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A Closer Look at HKEY_CURRENT_CONFIG for Windows NT

At startup, when multiple profiles are used in NT, the Last Known Good menu is automatically engaged, giving you the option of selecting which profile you would like to use. HKEY_CURRENT_CONFIG is the handle key representing the current hardware profile chosen at startup.

Depending on the choice of profiles, one of the Registry hardware profile entries will be chosen. When that profile is loaded into the system, it will be loaded into both HKEY_LOCAL_MACHINE\SYSTEM\ControlSet001\Hardware Profiles\Current and also into HKEY_CURRENT_CONFIG. Figure D.1 shows the results of the mapping.

Figure D.1. HKEY_LOCAL_COMPUTER maps information directly to HKEY_CURRENT_CONFIG.

After the system is started, any change to either location automatically updates the other. HKEY_CURRENT_CONFIG is used to make access to the configuration information easier for programmers.

HKEY_CURRENT_CONFIG includes all of the details of the profile that is actually current in the system. The choice made during startup affects which of the two (or more) hardware profiles is current. For example, if Profile 0002 had been chosen, all of the Profile 0002 information would have been mapped into these keys.

All of the settings in this appendix appear in the following format:

Key Name

Full path=Handle Key\Keyname

Description, specific information, values

Second-Level Key Name

Full path=Handle Key\Keyname\Keyname

Description, specific information, values

Third-Level Key Name

Full path=Handle Key\Keyname\Keyname\Keyname

Description, specific information, values

Additional Level Key Names

Full path=Handle Key\Keyname\Keyname\Keyname\Keyname(\Keyname)

Description, specific information, values



Without any software difference between the available profiles, there is nothing listed here. If the selected profile included software specific to hardware that was only present during this profile, it would be listed here. That is extremely rare. In nearly all cases, the Software entry is here for future expansion possibilities, particularly when full Plug and Play is implemented in Windows NT.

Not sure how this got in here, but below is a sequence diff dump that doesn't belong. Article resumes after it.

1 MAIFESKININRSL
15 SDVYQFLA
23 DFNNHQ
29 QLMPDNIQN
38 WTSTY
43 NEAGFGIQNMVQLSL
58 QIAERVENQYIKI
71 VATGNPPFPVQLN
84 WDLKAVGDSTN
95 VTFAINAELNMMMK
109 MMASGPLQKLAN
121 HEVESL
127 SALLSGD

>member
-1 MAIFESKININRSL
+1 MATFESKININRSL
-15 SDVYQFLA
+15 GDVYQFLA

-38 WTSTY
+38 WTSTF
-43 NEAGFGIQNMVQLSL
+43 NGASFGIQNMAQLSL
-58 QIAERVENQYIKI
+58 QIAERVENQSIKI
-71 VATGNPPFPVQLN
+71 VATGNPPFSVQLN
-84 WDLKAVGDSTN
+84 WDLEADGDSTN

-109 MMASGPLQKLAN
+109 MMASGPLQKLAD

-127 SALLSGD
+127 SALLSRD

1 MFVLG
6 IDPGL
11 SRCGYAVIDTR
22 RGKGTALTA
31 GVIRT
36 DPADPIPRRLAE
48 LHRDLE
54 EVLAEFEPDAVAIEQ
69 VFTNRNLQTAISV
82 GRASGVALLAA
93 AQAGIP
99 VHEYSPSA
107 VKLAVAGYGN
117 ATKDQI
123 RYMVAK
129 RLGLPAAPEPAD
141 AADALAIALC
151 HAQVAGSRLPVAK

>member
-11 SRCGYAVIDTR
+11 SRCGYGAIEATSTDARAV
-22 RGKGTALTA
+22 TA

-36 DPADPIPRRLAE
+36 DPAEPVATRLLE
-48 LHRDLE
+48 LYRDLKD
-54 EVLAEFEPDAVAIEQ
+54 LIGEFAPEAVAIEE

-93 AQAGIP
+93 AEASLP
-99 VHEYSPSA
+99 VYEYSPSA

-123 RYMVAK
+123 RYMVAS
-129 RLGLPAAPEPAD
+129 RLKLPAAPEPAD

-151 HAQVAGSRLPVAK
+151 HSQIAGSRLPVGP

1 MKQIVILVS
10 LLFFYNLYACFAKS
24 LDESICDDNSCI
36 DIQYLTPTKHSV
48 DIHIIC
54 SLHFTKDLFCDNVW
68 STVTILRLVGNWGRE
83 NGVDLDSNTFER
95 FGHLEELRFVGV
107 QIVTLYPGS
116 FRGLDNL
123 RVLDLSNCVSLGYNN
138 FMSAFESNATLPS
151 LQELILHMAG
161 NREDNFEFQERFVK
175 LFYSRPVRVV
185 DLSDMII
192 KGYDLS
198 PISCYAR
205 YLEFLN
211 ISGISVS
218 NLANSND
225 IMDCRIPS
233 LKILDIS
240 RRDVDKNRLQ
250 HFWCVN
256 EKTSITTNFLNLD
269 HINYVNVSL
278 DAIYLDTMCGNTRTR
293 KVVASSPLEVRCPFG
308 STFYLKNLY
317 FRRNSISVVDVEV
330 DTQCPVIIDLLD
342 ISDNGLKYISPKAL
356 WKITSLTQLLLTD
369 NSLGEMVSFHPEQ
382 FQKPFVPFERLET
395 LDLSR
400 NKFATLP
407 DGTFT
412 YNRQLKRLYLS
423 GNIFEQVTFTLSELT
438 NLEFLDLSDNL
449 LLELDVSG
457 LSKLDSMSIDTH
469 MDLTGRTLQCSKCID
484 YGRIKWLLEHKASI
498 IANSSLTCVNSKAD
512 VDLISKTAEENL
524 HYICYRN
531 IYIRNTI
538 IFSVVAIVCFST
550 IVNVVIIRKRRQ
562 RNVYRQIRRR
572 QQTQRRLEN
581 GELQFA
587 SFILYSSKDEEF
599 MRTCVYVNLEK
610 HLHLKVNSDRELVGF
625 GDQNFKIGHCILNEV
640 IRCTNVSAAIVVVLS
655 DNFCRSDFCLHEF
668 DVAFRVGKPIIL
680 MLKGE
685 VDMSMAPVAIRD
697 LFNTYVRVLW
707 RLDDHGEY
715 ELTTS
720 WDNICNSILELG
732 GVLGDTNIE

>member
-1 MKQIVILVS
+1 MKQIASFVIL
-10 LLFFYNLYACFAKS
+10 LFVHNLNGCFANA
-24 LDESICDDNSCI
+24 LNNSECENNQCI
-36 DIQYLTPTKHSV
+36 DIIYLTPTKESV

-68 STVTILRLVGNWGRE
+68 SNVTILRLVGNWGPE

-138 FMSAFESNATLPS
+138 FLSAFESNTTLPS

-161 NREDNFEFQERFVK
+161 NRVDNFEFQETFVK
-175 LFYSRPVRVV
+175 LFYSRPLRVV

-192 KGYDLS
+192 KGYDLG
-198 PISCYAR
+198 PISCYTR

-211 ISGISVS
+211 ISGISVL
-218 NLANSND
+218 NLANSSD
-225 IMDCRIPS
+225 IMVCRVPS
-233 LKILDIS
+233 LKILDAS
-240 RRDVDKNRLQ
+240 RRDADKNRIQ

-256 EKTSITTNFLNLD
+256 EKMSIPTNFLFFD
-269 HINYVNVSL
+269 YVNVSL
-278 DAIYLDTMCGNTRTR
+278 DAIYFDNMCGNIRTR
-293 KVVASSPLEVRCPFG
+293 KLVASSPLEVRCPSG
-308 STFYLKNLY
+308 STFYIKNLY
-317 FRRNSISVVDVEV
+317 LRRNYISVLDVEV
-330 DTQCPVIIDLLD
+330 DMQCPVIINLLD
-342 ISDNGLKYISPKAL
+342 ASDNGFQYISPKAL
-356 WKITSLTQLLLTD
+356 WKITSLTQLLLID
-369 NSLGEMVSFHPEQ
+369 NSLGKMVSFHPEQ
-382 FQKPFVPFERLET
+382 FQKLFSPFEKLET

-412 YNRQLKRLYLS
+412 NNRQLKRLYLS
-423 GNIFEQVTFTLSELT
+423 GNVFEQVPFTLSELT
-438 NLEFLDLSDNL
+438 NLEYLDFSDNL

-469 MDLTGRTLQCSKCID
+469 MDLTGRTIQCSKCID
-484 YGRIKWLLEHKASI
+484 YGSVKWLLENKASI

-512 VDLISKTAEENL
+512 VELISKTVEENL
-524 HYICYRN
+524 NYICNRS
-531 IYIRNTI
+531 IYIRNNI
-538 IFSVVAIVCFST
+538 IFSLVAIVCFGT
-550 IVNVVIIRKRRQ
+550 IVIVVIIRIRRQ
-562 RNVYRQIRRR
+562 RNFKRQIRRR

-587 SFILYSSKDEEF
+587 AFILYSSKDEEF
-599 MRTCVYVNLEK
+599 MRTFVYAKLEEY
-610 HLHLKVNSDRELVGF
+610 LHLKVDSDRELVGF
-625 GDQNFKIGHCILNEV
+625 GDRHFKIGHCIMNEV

This key holds all the subkeys for settings that are unique to the currently installed profile.



This key holds subkeys for Control, Enum, and Services.



Availability of the Control Panel functions might be different depending on the hardware activated. If there is a difference, it is listed here.



Different icons for the Control Panel are listed here if necessary.



This key holds information about additional buses that might be available in a hardware profile. For example, a docking station that includes a separate bus would be listed and configured here.



Any differences in loaded drivers based on the hardware profile are listed as subkeys to this key.



This video driver is different because it can run a higher default resolution with a different monitor. Those settings are in the following key:



HKEY_CURRENT_CONFIG allows software and device-driver programmers to easily update the Registry, without concern for multiple profile information. The same data is in HKEY_LOCAL_MACHINE, and any Registry change will update both locations simultaneously.

Disclaimer: Modifying the registry can cause serious problems that may require you to reinstall your operating system. We cannot guarantee that problems resulting from the incorrect use of the registry can be solved. Use the information provided at your own risk.


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